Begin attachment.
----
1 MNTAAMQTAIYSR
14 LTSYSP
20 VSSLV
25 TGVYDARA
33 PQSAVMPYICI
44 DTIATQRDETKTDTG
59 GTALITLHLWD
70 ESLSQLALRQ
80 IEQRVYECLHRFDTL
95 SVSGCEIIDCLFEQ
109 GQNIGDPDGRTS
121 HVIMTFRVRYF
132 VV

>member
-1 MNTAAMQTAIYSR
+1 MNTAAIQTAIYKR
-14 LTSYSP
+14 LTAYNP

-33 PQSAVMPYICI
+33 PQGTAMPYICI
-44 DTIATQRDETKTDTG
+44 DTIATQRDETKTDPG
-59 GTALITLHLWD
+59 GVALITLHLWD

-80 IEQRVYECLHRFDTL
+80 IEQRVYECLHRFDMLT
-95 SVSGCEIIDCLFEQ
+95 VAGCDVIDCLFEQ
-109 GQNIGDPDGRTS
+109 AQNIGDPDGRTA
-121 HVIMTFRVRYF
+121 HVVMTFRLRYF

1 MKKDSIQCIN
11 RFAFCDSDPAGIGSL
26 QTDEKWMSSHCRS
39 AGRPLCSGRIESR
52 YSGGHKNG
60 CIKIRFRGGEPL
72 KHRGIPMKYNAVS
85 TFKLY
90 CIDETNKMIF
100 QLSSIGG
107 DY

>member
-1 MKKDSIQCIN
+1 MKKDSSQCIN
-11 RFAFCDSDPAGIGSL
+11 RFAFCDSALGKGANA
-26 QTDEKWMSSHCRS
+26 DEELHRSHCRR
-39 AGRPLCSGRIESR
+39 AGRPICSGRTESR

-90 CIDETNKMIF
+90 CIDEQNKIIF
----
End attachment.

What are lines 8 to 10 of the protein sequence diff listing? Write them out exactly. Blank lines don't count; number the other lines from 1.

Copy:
70 ESLSQLALRQ
80 IEQRVYECLHRFDTL
95 SVSGCEIIDCLFEQ